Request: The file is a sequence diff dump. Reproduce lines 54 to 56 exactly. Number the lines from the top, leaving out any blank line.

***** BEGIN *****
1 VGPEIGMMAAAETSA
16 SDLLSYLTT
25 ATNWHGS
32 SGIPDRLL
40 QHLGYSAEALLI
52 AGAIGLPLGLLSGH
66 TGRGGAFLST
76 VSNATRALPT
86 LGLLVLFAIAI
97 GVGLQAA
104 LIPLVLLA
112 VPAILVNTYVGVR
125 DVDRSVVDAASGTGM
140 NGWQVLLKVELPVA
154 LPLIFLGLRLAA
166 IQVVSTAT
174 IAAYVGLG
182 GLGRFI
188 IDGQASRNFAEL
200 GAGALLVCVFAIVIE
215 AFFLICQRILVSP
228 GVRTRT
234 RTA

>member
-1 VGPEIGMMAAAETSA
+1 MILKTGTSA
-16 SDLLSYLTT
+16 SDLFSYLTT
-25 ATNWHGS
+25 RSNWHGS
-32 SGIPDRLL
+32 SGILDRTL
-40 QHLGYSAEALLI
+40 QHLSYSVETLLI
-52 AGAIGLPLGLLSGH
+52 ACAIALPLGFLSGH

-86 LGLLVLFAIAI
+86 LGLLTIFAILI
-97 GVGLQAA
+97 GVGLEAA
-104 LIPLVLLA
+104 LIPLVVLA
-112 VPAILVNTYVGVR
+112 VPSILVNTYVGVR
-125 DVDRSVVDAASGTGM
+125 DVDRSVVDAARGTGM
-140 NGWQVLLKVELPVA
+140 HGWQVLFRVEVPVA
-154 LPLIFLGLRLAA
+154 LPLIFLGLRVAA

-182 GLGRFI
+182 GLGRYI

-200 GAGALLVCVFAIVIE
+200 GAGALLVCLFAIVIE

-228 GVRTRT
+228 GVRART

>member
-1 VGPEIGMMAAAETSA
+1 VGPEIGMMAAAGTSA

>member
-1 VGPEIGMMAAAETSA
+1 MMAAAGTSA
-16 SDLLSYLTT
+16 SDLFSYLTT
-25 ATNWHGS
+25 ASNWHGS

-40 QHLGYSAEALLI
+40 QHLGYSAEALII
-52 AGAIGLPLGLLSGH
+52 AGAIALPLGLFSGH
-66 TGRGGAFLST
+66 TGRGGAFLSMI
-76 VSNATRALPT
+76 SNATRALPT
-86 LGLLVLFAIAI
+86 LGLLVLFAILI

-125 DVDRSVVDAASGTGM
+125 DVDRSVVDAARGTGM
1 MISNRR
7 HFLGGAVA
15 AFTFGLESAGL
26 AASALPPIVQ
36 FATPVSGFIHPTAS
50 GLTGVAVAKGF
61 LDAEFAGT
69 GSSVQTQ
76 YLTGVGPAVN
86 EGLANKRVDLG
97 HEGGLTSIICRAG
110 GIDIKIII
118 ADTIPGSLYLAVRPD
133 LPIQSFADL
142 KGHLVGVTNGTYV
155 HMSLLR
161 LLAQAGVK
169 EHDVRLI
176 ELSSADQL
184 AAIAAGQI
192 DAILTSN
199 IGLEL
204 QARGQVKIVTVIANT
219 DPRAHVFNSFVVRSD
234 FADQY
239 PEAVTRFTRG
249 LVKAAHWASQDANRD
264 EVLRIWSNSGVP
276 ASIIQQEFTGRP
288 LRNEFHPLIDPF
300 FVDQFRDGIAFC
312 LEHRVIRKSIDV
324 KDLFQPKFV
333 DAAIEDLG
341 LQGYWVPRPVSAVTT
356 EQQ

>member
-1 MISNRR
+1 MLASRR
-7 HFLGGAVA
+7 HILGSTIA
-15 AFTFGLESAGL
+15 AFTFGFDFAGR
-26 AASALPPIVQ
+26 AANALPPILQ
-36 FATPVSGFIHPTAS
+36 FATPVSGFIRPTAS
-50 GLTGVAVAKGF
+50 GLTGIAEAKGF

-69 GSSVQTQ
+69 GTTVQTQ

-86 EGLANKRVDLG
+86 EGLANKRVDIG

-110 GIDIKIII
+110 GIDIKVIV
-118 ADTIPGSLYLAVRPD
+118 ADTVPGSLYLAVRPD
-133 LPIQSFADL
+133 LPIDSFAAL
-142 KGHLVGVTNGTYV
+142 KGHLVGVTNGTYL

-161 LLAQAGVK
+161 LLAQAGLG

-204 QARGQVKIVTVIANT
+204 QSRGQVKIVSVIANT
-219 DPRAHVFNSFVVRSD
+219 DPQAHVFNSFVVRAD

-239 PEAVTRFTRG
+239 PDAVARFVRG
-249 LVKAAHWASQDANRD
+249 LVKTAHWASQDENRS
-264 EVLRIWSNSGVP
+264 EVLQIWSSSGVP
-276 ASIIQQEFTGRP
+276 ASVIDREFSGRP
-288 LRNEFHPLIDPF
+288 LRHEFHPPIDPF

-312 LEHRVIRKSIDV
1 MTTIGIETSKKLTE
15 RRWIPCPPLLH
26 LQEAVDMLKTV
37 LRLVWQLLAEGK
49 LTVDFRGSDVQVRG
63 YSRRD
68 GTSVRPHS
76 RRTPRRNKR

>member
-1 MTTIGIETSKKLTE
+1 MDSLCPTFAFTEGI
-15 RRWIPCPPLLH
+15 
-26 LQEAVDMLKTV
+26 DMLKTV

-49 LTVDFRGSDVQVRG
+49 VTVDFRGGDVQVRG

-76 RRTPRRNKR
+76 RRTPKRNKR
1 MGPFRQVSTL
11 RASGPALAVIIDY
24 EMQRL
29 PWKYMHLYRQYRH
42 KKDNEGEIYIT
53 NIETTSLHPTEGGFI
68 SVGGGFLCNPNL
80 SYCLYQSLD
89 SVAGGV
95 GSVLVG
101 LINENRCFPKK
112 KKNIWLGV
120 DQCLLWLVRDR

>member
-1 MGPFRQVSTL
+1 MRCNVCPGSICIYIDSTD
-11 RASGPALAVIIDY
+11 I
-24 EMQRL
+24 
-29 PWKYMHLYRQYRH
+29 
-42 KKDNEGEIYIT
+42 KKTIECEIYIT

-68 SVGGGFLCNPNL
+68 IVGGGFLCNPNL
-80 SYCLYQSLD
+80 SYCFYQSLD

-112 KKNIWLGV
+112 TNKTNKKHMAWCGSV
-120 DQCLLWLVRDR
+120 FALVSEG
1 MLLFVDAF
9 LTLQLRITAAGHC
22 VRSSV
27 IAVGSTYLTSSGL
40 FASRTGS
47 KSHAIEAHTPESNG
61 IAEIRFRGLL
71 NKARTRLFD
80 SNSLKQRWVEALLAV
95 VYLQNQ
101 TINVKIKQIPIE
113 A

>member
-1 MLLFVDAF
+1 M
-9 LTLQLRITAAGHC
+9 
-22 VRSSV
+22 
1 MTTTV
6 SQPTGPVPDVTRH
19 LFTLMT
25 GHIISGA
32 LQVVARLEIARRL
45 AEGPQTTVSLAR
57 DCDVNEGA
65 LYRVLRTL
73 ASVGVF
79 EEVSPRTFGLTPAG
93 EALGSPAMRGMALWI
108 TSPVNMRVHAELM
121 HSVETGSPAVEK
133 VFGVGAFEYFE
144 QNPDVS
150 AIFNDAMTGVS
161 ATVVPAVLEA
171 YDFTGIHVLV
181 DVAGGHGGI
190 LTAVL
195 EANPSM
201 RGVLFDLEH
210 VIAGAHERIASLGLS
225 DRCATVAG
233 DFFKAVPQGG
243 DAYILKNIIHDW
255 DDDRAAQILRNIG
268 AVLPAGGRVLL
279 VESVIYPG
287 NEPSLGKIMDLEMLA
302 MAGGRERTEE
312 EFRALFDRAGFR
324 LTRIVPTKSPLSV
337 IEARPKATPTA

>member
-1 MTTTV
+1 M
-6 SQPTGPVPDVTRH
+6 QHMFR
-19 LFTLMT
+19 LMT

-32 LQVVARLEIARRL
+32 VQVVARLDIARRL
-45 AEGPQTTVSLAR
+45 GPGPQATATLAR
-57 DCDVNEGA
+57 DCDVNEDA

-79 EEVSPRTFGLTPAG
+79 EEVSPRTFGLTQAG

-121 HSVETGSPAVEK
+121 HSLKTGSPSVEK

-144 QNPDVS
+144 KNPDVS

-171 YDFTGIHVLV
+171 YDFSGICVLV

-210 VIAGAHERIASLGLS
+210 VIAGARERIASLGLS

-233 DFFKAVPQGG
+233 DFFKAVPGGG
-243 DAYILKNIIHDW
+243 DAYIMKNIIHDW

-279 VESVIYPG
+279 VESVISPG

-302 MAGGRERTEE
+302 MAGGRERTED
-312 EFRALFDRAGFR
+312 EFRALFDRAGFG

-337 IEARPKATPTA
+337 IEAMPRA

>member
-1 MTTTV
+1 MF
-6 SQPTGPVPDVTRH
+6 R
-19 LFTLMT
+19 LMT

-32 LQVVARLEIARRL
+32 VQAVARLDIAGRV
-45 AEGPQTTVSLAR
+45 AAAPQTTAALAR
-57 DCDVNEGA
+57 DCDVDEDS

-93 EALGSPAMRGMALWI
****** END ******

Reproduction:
+200 GAGALLVCLFAIVIE

-228 GVRTRT
+228 GVRART